Born September 30, 1928, Eliezer Wiesel led a life representative of many Jewish children. Growing up in Sighet, a small village in Romania, his world revolved around family, religious study, community and God. Yet his family, community, and his innocent faith were destroyed upon the deportation of his village in 1944. Arguably the most powerful and renowned passage in Holocaust literature, his first book, Night,a memoir of a 15-year-old death-camp survivor, records the inclusive experience of the Jews:
Never shall I forget that night, the first night in camp, which has turned my life into one long night, seven times cursed and seven times sealed.
Never shall I forget that smoke.
Never shall I forget the little faces of the children, whose bodies I saw turned into wreaths of smoke beneath a silent blue sky.
Never shall I forget those flames, which consumed my faith forever.
Never shall I forget that nocturnal silence which deprived me, for all eternity, of the desire to live.
Never shall I forget those moments, which murdered my God and my soul and turned my dreams to dust. Never shall I forget these things, even if I am condemned to live as long as God Himself.
Elie Wiesel had since dedicated his life to ensuring that none of us forget what happened to the Jews.
He survived Auschwitz, Buna, Buchenwald and Gleiwitz. After the liberation of the camps in April 1945, Wiesel spent a few years in a French orphanage and in 1948 began to study in Paris at the Sorbonne. He became involved in journalistic work with the French newspaper L’arche. He was acquainted with Nobel laureate Francois Mauriac, who eventually influenced Wiesel to break his vowed silence and write of his experience in the concentration camps, thus beginning a lifetime of service.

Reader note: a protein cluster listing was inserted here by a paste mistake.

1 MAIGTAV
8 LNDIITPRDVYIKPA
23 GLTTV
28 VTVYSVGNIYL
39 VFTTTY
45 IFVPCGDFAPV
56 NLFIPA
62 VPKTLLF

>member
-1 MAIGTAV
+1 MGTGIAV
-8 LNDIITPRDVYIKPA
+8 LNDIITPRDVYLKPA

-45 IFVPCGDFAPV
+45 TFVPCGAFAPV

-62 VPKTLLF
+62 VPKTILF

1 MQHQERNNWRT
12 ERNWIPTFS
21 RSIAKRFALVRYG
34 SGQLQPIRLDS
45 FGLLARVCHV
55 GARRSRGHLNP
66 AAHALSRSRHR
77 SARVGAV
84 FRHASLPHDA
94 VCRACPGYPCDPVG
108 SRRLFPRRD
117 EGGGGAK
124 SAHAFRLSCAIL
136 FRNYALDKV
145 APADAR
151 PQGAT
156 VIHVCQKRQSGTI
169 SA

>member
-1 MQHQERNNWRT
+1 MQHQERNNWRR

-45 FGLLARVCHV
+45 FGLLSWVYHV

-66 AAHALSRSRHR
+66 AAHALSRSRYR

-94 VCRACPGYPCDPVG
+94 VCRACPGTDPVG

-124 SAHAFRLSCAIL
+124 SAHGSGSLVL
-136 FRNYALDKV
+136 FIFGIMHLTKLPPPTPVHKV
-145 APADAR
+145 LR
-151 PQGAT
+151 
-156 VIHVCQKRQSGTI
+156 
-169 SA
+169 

Wiesel has since published nearly sixty books, earned the 1986 Nobel Peace Prize, been appointed to chair the United States Presidential Commission on the Holocaust, was awarded the Congressional Gold Medal of Achievement and more. Wiesel’s job as chairman of the President’s Commission on the Holocaust was to plan an American memorial to the victims of the Holocaust – The United States Holocaust Memorial Museum – in Washington, DC.
Wiesel writes that the reason for creating the museum must include denying the Nazi’s a posthumous victory, honoring the last wish of victims to tell of what happened to them, and protecting the future of humanity from such evil recurring. Always maintaining his dedicated belief that although all the victims of the Holocaust were not Jewish, all Jews were victims of the Holocaust. Wiesel advocated placing the major emphasis of the memorial on the annihilation of the Jews, while still remembering the murder of many other groups.
Wiesel campaigned for the victims of oppression in many regions of the world, such as South Africa, Nicaragua, and the victims of genocide in many countries. He publicly condemned the 1915 Armenian genocide and remained a strong defender of Human Rights throughout his lifetime.
Elie Wiesel passed away in New York on July 2, 2016, at age 87.